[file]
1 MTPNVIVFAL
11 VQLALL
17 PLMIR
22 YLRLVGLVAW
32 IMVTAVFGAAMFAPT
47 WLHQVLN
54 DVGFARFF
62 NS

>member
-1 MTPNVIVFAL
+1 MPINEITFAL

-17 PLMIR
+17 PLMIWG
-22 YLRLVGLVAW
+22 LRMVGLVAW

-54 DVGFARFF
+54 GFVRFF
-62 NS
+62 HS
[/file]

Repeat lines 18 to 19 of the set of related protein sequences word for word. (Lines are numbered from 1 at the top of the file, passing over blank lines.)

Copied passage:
-62 NS
+62 HS